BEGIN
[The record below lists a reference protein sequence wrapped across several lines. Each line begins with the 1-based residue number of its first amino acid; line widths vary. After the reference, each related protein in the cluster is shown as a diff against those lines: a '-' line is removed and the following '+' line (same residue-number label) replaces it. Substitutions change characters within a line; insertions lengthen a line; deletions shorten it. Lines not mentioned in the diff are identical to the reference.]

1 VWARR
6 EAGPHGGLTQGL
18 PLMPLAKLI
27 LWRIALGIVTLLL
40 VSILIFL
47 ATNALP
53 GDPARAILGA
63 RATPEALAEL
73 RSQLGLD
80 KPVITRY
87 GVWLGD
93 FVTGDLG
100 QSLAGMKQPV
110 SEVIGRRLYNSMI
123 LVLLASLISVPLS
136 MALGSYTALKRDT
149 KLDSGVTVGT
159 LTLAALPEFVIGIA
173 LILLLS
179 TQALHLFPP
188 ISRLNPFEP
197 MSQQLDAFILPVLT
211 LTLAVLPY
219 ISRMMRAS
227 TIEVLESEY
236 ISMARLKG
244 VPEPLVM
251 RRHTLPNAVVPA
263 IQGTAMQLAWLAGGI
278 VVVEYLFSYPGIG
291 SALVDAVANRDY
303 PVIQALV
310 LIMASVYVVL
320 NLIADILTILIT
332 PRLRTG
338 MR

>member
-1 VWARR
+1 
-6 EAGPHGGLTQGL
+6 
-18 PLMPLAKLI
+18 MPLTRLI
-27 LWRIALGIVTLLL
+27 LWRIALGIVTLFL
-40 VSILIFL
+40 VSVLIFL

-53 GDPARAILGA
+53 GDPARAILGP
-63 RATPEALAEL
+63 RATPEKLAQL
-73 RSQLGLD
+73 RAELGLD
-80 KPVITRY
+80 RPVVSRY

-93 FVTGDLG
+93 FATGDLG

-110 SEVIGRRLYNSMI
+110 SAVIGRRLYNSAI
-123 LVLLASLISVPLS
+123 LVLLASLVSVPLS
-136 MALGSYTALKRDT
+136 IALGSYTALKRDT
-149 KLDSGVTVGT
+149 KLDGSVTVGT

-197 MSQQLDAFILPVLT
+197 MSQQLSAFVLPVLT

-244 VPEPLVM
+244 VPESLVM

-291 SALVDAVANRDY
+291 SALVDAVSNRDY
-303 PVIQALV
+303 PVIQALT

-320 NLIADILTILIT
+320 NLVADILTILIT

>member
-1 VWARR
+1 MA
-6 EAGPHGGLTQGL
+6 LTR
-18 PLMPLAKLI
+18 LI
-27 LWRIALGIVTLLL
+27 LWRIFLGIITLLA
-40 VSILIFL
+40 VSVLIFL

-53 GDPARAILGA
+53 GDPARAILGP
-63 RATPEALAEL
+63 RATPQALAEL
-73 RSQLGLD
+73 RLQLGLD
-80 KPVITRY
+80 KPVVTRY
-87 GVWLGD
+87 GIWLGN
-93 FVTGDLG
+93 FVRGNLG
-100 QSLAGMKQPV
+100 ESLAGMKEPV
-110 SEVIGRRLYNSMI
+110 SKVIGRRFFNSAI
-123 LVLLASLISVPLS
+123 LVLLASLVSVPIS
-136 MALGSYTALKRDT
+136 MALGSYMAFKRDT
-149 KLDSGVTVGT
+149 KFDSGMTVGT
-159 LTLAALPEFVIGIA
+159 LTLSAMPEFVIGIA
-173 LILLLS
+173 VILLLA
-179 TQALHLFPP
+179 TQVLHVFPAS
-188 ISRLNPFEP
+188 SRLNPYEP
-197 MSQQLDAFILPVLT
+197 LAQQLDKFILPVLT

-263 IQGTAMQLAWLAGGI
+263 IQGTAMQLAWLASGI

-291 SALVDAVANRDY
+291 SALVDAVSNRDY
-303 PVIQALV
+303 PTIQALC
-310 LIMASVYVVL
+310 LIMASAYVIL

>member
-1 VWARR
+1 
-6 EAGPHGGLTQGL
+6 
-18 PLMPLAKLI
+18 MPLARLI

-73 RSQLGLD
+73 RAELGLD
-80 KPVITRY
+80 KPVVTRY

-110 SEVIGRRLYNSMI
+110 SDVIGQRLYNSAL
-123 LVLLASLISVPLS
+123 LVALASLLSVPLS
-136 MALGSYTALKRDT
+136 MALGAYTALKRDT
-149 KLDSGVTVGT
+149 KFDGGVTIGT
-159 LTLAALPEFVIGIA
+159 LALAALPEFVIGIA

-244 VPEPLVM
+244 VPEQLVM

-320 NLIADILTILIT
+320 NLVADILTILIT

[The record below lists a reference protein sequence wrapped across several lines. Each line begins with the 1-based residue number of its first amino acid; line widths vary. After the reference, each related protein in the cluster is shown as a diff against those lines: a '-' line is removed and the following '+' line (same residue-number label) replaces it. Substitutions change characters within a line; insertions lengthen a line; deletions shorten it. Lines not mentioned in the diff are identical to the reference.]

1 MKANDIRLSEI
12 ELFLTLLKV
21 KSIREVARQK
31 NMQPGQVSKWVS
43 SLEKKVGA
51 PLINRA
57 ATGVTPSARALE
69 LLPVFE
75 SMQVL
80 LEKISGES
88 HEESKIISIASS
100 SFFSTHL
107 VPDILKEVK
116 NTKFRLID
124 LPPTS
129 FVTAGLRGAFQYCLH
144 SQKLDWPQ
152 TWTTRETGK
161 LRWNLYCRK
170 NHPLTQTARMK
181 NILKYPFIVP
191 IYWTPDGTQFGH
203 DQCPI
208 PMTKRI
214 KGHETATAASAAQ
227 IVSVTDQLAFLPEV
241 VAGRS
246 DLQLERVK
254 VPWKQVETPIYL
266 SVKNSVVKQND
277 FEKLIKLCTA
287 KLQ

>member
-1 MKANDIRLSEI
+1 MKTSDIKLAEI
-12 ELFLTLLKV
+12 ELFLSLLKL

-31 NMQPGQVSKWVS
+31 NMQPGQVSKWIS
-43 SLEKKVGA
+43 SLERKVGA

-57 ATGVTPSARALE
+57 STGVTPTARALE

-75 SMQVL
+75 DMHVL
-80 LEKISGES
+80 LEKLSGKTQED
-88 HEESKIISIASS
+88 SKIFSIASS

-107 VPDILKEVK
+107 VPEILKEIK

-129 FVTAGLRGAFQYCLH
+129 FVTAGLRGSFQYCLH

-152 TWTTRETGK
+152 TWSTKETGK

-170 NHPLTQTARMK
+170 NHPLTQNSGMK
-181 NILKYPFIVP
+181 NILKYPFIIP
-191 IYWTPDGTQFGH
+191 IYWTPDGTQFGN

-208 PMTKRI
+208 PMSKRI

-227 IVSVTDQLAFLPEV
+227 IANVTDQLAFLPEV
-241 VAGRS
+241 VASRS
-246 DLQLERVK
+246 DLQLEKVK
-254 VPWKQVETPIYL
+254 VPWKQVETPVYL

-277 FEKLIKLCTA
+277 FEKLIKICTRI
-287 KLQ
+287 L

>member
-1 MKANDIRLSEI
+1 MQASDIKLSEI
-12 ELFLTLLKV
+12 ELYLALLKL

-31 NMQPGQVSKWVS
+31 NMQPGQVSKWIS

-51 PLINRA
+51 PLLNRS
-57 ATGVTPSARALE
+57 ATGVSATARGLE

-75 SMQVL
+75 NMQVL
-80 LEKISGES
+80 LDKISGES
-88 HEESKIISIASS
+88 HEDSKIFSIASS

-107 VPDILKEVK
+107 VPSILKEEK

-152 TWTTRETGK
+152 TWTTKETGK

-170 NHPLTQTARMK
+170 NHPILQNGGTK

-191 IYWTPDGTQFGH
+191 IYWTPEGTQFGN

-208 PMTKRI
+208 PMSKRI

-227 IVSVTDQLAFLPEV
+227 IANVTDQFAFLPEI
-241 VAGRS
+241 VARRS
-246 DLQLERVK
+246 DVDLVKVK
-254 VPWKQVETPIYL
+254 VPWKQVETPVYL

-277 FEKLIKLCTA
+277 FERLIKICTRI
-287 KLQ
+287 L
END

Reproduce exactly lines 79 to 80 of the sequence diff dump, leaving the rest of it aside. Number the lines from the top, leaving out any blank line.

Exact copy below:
+1 MA
-6 EAGPHGGLTQGL